That's really strange that that was what you've read because log cultivation is actually the norm for most mushroom farming operations. You do get the most bang for your buck using logs because they are very nutrient dense compared to straw or some other substrate that you might use in a growbag. If you have land with a good supply of timber, it's even better since you don't have to pay for wood. on the other hand, you usually have to wait a year or two before they'll fruit, depending on which species you're growing (and not all species are suitable for log culture), but they should also fruit for a good 4-6 years once they do start from what I've heard.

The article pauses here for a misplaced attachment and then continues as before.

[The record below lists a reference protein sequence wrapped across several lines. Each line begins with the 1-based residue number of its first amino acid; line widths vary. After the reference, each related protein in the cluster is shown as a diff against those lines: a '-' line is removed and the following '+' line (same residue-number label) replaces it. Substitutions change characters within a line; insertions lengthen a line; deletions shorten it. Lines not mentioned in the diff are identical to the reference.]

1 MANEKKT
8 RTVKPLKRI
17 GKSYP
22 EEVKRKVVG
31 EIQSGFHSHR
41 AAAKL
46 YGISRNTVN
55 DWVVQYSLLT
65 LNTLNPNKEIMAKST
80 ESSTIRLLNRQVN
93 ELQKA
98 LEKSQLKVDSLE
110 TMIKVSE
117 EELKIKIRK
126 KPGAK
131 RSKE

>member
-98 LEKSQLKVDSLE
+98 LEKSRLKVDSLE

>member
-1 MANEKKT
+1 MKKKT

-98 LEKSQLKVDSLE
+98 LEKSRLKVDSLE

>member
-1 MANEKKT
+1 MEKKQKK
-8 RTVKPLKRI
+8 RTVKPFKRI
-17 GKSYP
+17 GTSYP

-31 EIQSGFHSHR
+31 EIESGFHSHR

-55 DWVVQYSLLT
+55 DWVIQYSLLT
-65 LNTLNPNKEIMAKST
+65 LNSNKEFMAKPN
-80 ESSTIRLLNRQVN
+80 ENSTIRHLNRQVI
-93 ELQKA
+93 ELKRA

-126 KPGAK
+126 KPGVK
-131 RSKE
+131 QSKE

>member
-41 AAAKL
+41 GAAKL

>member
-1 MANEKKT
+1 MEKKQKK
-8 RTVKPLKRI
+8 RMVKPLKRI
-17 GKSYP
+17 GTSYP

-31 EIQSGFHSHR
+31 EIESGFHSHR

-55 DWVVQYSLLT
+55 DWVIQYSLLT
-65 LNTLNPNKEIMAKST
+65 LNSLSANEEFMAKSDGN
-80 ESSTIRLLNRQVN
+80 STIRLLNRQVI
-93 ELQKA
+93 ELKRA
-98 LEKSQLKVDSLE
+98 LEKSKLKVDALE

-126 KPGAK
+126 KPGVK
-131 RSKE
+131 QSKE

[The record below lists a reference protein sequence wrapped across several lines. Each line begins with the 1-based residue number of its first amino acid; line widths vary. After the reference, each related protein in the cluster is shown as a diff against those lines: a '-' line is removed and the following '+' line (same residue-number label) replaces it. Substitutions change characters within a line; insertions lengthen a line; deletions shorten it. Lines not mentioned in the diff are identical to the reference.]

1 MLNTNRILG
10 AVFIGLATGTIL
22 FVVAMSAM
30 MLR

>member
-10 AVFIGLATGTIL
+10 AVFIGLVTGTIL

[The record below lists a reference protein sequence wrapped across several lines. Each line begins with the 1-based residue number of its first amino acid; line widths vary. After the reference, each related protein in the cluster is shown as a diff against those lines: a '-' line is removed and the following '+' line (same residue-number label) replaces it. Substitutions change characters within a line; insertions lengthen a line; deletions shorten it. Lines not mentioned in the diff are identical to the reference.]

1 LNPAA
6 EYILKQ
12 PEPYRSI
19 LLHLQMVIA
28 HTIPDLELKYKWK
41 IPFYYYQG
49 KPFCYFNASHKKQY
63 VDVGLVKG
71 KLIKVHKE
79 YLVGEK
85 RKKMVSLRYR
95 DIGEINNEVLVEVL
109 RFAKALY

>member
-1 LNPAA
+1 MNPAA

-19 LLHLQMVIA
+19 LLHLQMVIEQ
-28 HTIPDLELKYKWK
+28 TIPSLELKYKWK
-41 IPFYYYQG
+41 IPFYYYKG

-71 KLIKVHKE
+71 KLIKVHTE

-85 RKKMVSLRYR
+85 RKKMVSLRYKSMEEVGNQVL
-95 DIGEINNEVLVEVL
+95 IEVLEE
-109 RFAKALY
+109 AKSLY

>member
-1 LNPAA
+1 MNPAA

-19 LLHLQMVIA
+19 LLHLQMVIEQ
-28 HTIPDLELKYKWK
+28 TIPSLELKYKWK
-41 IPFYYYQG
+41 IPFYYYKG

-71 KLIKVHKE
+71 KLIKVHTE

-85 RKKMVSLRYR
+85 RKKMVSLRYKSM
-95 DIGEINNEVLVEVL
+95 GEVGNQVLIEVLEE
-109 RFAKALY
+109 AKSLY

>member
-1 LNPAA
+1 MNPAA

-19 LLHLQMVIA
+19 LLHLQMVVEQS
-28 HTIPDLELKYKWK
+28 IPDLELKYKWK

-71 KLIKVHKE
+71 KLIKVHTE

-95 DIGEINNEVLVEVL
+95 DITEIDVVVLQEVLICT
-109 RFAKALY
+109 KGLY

Mushrooms really aren't too hard though, to be honest and log culture isn't the only good way to grow them. You can get all high tech and isolate strains using agar which is fun but not really necessary unless you're going for very specific traits. You can just as easily pour a spore slurry of oysters or king stropharia over some wood chips and keep them moist and you'll probably get nice sized flushes. If you have chickens or goats or some other type of animal, you can plant stropharia near where they are kept and they will clean up a lot of the bacteria that is in the animal feces and you'll also get mushrooms out of it. Basically you can inoculate any wooded/mulched path in your garden with some type of mushroom or another, and as long as it's kept moist and shaded there's a good chance you'll get mushrooms. They're seriously underutilized in permaculture, honestly. They're easy, fast, fun, they are great remediators, many form beneficial associations with plants (elm oysters do well in gardens, especially with brassicas), and they're really good to eat.